Posts Tagged ‘jay maisel’

Kind of Fool

24 June 2011

Dear J-

There is a fair amount of traffic about Kind of Bloop, a chiptunes cover of Miles Davis’ Kind of Blue, specifically about the cover image and whether or not Jay Maisel is a giant tool. In a nutshell, Andy Baio, one of the founders of Kickstarter, put out a little collaborative project to re-do Kind of Blue in a synthesized fashion, first raising funds through a group funding project like Kickstarter, then securing music rights and permissions, and finally commissioning artwork before publishing it all for $5. So far so good. In Feb 2011 the lawyers for Jay Maisel, who photographed the original cover, contacted Baio with a cease-and-desist because the cover art was a pixelated derivation of Maisel’s original. But does it fall under the rights extended by fair use? This is based on my reading of fair use based on internet research (okay, the wikipedia interpretation).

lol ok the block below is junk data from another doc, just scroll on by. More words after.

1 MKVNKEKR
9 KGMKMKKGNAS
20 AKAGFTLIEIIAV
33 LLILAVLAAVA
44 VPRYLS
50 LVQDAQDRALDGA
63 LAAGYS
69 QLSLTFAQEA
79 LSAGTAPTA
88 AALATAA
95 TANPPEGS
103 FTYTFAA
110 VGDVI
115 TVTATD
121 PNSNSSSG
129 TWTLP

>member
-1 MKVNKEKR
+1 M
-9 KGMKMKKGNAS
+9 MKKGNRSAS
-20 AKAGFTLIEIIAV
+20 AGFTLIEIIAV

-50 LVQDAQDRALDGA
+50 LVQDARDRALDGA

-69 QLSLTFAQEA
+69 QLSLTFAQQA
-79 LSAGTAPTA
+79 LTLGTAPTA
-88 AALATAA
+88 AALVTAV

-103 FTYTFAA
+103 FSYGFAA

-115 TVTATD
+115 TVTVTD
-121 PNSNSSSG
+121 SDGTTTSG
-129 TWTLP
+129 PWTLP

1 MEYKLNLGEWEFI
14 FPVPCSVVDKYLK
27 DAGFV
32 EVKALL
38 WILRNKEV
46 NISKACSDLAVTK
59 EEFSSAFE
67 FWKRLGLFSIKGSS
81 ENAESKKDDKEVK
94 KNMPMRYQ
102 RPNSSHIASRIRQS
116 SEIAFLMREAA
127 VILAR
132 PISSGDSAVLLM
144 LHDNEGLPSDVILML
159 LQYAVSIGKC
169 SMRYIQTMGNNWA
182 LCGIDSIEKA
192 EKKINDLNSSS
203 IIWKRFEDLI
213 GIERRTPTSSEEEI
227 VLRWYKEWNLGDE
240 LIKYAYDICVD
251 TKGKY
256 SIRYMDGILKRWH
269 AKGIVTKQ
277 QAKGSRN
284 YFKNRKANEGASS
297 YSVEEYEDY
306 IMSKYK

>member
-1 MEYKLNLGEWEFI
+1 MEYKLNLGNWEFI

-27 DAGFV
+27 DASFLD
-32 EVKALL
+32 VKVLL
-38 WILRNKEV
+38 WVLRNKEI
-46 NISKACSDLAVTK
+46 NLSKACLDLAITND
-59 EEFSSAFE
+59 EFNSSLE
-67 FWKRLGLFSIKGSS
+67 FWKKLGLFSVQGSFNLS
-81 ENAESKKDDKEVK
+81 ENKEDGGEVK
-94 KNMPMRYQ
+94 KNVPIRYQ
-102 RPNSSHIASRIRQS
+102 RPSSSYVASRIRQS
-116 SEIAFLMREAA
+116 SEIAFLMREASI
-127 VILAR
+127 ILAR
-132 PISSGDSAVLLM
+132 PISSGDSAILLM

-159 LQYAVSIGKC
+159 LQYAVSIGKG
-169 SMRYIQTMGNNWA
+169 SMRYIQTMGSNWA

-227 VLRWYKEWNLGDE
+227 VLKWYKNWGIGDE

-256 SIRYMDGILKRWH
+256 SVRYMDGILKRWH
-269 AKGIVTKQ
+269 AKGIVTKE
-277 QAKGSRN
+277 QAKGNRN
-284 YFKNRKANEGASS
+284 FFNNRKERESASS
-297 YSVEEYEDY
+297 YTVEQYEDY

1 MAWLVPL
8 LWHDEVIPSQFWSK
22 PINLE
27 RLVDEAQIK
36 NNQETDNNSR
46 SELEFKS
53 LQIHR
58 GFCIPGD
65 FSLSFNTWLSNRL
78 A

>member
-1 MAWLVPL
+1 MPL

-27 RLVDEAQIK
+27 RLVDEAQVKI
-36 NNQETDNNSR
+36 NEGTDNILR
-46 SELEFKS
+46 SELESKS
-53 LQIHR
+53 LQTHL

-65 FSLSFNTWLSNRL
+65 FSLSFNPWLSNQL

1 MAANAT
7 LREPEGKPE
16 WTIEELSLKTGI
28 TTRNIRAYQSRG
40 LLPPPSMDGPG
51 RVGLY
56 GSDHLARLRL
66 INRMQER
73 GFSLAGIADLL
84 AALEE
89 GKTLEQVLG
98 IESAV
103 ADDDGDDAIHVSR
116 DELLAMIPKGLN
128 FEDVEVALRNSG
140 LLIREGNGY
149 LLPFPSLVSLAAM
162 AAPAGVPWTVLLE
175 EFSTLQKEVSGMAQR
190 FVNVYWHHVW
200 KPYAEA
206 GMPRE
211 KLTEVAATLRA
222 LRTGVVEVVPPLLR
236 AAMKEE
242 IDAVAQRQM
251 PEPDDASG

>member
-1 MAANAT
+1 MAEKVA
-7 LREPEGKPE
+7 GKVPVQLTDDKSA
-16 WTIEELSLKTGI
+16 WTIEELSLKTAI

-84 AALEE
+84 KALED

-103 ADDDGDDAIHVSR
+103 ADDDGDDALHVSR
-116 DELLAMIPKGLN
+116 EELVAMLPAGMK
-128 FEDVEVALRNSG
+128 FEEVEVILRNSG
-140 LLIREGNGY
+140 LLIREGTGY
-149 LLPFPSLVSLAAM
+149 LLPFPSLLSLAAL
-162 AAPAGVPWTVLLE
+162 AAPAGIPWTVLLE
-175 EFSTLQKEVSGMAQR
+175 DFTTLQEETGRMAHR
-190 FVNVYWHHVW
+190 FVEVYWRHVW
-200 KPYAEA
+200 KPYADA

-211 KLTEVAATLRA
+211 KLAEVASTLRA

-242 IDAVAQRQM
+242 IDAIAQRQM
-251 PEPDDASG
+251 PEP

Internet sympathies are running on Baio’s side on this. Maisel’s lawyers erred when they failed to muzzle the terms of the settlement ($32,500 to Maisel out-of-court), which makes Maisel look like a greedy rich man asking for yet more. Baio’s told his side of the story but Maisel has been slow to respond, cementing the initial leap to judgement. It’s presented as a David versus Goliath lawyers fight. It’s not: Baio thanks his own team of lawyers at the end of his post. If permission was granted to make covers of the music, why wasn’t Maisel contacted long before the derivative mosaic/pixel work was produced? If you consider a photograph to be copyrightable then you acknowledge the photographer’s vision, which includes composition, color, and tone. It would be a chilling ruling to all creative professionals if derivatives were allowed to be sold freely.